VENICE - The unhappy case of Philomena Lee, we are told throughout Stephen Frears’ outwardly stoic but not-so-secretly mallow-centered “Philomena,” is far more than a ‘human interest’ story. That phrase, frequently used here as a catch-all for manipulative, exploitative ‘soft’ journalism short on both sincere humanity and interest, is first contemptuously uttered by disgraced political journalist Martin Sixsmith (Steve Coogan) when Lee’s daughter approaches him about looking into her mother’s agonized search for a long-lost son. “It’s a human interest story,” he brusquely informs her, helpfully adding that such stories are written both for and about the “weak-minded, vulnerable and ignorant.”
TELLURIDE, Colo. - After its premiere screening at the 2013 Telluride Film Festival Friday evening, it goes without saying that no narrative film or TV program has ever depicted the sheer brutality and horror that was American slavery as Steve McQueen's "12 Years A Slave" does. Based on the true story of Solomon Northup, a free black man who was kidnapped and sold into slavery in 1841, "12 Years" is a powerful drama driven by McQueen's bold direction and the finest performance of Chiwetel Ejiofor's career.
TELLURIDE, Colo. - It's interesting seeing Robert Redford receive a tribute at the Telluride Film Festival. With Sundance so ingrained in his blood and his being the face of an entire institution, his presence here -- albeit in a completely warranted capacity -- feels like a touch of infidelity. But it's too good an opportunity to pass up for a fixture of Hollywood history who this year delivers an absolutely amazing, sure-fire Oscar-contending performance in J.C. Chandor's "All is Lost."
TELLURIDE, Colo. - They simply don't make thrillers like Denis Villeneuve's "Prisoners" at the studio level, and yet here it is. Glacially paced, bloated to a 158 minute running time, stingy with details as its mystery unfolds, it goes against most every convention for a film like this.
The lucky folks in Telluride are the envy of the cinephile community tonight, as "12 Years a Slave" has its unofficial world premiere with a sneak preview at the festival. It will, of course, go on to Toronto for its formal unveiling, but by that point, many key critics will have already had their say, and a reputation will already be forming.
TELLURIDE, Colo. - All of town is abuzz today with the official revelation of two "sneak preview" screenings set for tonight: Denis Villeneuve's "Prisoners" and Steve McQueen's "12 Years a Slave." But everyone has been curious what the third would be, if indeed there would be a third.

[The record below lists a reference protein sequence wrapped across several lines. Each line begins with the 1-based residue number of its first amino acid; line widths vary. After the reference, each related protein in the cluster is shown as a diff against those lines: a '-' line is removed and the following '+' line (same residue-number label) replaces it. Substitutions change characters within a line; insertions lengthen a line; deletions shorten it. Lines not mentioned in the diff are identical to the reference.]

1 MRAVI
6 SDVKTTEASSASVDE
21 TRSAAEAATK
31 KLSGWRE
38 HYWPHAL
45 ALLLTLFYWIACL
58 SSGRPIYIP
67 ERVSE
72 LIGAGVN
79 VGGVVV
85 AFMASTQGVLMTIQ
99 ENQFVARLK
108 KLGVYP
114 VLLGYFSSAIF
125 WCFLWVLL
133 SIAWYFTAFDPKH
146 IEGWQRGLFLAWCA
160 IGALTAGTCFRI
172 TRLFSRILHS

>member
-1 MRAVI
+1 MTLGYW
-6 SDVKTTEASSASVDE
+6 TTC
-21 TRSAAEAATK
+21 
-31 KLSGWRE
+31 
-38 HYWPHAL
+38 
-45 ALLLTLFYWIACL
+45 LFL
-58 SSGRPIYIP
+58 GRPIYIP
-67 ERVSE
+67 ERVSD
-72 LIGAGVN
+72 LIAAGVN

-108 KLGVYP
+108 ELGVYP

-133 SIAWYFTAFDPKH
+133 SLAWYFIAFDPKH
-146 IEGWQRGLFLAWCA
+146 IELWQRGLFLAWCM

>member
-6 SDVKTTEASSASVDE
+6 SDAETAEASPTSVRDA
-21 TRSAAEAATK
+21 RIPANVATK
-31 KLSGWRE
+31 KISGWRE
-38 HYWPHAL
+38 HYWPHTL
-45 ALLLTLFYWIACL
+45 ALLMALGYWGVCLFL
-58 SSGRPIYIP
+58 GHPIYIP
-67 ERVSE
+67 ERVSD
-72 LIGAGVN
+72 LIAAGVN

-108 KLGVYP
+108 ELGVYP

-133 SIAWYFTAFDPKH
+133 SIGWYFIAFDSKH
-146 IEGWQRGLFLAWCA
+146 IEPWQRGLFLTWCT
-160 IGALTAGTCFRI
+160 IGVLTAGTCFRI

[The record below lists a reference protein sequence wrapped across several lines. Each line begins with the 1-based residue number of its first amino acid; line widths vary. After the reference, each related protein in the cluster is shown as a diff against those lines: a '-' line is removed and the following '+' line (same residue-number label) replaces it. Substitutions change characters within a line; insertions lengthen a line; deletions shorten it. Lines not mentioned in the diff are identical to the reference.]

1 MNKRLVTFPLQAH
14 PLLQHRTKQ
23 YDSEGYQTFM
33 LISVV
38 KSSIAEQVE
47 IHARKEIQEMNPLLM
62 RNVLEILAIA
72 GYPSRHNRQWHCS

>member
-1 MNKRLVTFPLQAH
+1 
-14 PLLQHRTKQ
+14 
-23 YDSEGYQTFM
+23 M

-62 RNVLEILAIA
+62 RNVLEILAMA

Well, wonder no more as Deadline is reporting that Shane Salerno's documentary "Salinger" has grabbed a "surprise late entry" to the lineup. If true, it's an interesting turn of events, given how things were apparently supposed to shake out originally.
VENICE - Tye Sheridan seems a nice kid and all, but he sure has terrible taste in father figures. Well, okay, not the real Tye Sheridan – whose dad, I’m sure, is a delight – but the flinty, feral persona he’s honed in two country-fried journeys into manhood this year. First came Jeff Nichols’ “Mud,” in which the steady-gazing teenager attached himself to Matthew McConaughey’s snake-tattooed fugitive Mud, a reverse adoption that ended about as well as it might have done. Now comes David Gordon Green’s “Joe,” in which Sheridan, his face already older and more settled, attaches himself to Nicolas Cage’s skull-tattooed ex-con Joe – a slightly more mutual adoption that, given the boy’s brutal, whiskey-wet home environment, could only be described as the lesser of two evils.
TELLURIDE, Colo. - The Telluride Film Festival programmers saved Jonathan Glazer's new film "Under the Skin" for the last debut of opening day and at first glance it was a tad perplexing. The 11:45 PM screening time guaranteed that only the most hardcore of cinephiles would be in the audience. Considering that Glazer delivered the most high profile art film since "Holy Motors" that was a very smart move
Telluride dedicates The Werner Herzog Theater with a gorgeous presentation of 'Aguirre, the Wrath of God'
TELLURIDE, Colo. - In 1975, filmmaker Werner Herzog had films such as "The Enigma of Kaspar Hauser," "Even Dwarfs Started Small" and "Signs of Life" under his belt. Tom Luddy went to his fellow Telluride Film Festival co-founders Bill and Stella Pence with the idea to honor him with one of the festival's tributes at the second annual edition. And so the stage was set for a long-lasting relationship.
Since 1975, Herzog has returned almost every year with one, sometimes two new films to show. He says he's stopped counting over the years but it must be over 30 presentations he's offered here. So it was a no brainer when the festival directors finally made headway on establishing a new venue for the annual festival: it would be called the Werner Herzog Theater.
After the North American premiere of J.C. Chandor's "All is Lost" earlier today, the 650-seat theater -- which has been built inside a hockey rink and will be taken back down again after the festival -- played host to a bit of an appreciation for Herzog and a screening of the film he brought with him way back in 1975, "Aguirre, the Wrath of God." A new HD scan of the original negative, the film was a natural pick to dedicate the space and Herzog was quite touched as he waxed on about what Telluride has meant to him these last four decades.
TELLURIDE, Colo. - You may have met many a someone in your life whose passion for being in love is almost addictive. Someone who loves the intimacy so much it blinds them to the reality around them. Someone for whom there is no middle ground in a relationship. Either they are 110% in or they are out. That, in a nutshell, is the character of Adele, played by Kate Winslet, in Jason Reitman's new drama "Labor Day." It's also the crux of a storyline that will reward viewers who are willing to take a big jump.